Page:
20 Feb

Chinese New Year Festivities


Today is the third day of the Chinese New Year. Most people are still on holidays enjoying themselves with family feast, delicious food, visiting relatives and friends, going to art performances, and firing fireworks and firecrackers. Spring Festival, known to the West more as the Chinese New Year and comparable to the Christmas holidays in the West, is the most important celebration for Chinese people every year.

There are various kinds of festivities during the Spring Festival period. Although the official holiday is usually about a week starting from the first day of the lunar New Year, the preparation and celebrations for the New Year actually starts from the last month of the previous year, as early as on the 8th day of the 12th lunar month when many families enjoy “laba porridge” (腊八粥) made with glutinous rice, millet, seeds of Job’s tears, jujube berries, lotus seeds, beans, longan and gingko, and will not end until the day of the Lantern Festival on the 15th of the first lunar month.

Spring Festival Couplets

As a tradition, before the New Year comes, every people would completely clean the indoors and outdoors and beautify their homes with traditional ornaments. In many places particularly in the countryside, people would decorate all their door panels with Spring Festival couplets, putting down the best wishes for good luck, bright future, happiness and wealth, bright future for the New Year. The Spring Festival couplets are usually done with Chinese calligraphy with black or golden characters on red paper.

Reversed “Fu”


Among all the decorations, the Chinese character “fu” (福) is a must. This character, meaning blessing and happiness, would usually be pasted upside down. In Chinese, the “reversed fu” is homophonic with “fu comes” or “fu arrives”, both pronounced as “fu-dao-le” (福到了).

New Year’s Eve Family Feast

People attach great importance to Spring Festival Eve. All family members will be together, and have dinner together. Typically, this meal is more luxurious than usual. And the menu is a set of meaningful dishes, such as fish – “yu” (鱼), which is homophonic with ‘abundance’, would be a ‘must-have’. Others dishes like chicken and bean curd, pronounced respectively “ji” (鸡), and “doufu,” (豆腐), meaning auspiciousness (吉) and richness (富), will also be dishes for that dinner.

After the dinner, the whole family will sit together, chatting and watching TV; some families will play Mahjong. According to the custom, people will stay up to see the New Year arrives. In recent years, the 4-hour Spring Festival TV performances broadcasted on China Central Television Station (CCTV) has become an essential entertainment for most of the families. People will watch the programs while waiting for the New Year.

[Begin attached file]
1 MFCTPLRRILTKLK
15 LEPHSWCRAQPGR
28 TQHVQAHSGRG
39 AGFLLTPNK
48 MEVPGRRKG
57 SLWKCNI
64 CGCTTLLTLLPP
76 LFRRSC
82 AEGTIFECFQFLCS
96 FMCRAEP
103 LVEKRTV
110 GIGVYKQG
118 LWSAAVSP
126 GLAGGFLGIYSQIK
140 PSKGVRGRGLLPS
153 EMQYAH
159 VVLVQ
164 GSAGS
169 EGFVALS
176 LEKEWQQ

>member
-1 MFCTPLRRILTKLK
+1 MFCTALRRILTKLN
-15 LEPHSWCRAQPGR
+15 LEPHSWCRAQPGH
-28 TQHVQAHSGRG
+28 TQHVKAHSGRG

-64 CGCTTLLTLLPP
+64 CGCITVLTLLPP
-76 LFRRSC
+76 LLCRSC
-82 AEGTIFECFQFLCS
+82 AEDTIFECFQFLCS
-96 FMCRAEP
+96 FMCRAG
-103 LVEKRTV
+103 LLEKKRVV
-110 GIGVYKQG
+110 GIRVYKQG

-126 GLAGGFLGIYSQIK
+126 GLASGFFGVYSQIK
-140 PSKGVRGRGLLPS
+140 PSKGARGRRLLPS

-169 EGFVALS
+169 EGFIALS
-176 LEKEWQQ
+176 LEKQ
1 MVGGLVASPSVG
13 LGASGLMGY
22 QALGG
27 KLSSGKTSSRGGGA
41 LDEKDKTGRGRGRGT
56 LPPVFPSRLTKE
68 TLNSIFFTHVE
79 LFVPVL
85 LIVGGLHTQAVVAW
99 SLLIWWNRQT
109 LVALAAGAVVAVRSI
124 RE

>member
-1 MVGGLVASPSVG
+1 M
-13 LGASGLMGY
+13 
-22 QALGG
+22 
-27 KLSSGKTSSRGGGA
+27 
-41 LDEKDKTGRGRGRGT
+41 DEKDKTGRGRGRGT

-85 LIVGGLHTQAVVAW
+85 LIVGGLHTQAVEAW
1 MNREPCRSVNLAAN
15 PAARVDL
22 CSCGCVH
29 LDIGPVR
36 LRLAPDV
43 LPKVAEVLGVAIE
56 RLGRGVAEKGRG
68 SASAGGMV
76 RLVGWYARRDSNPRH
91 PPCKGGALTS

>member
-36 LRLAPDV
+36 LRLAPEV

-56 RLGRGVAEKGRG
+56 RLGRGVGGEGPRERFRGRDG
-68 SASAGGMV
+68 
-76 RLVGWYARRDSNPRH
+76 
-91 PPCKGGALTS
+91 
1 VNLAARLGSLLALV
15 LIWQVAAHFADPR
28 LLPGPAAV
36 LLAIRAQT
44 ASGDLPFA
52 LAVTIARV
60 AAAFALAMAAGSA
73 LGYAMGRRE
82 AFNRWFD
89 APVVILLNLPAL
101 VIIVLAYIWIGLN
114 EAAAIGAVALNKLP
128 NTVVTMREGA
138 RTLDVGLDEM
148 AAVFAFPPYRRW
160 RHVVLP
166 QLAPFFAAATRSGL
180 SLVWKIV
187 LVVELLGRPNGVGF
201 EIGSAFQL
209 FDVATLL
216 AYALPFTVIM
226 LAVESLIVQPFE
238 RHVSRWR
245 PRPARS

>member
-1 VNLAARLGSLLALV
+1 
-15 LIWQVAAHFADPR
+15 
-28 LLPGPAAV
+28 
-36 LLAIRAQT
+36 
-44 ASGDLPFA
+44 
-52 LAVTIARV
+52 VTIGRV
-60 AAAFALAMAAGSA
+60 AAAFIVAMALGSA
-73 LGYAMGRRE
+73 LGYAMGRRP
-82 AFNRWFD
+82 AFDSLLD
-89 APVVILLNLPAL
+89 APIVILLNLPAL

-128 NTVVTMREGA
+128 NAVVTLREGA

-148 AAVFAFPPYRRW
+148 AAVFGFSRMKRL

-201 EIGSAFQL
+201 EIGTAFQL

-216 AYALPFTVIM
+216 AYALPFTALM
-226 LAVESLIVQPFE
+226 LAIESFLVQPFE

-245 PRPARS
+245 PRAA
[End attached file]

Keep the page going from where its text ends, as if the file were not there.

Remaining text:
When the New Year comes, people will go out and fire firecrackers and fireworks. People thought the spluttering sound could help drive away evil spirits and tt was one of the most typical customs on the Spring Festival. It was banned for some years in some cities including Beijing due to security, noise and pollution reasons. It was re-opened in many cities last year and in many places you can only do it in the designated areas since it does cause a lot of above mentioned problems.

“Jiaozi” and “Niangao”

Waking up on the New Year, the first thing to do is still the burning of the firecrackers. Then people will extend greetings to their parents. Child will get money wrapped up in red paper as a New Year gift, literally named “Hongbao” (红包). People in northern will eat “jiaozi” (饺子­), or dumplings and the shape of the jiaozi is like gold ingot from ancient China. On this occasion, southern people will eat “niangao” (年糕) (cake made of glutinous rice flour), homophonic with “higher and higher year by year”

SMS Greetings

New technology also has its impact on the customs of Chinese New Year festivities. Nowadays, around the New Year’s Day, particularly in the New Year’s Eve, and on the first day of the New Year, people will exchange SMS (mobile text message) New Year greetings. It has now almost become a custom.

The first five days after the Spring Festival are a good time for relatives, friends, and classmates as well as colleagues to exchange greetings, gifts and chat leisurely. In the north, the second day of the new year is usually the time for daughters to come back home with her family to pay special visit to her parents. The lively atmosphere not only fills every household, but permeates to streets and lanes. A series of activities such as lion dancing, dragon lantern dancing, lantern festivals and temple fairs will be held for days. The Spring Festival then comes to an end when the Lantern Festival is finished.

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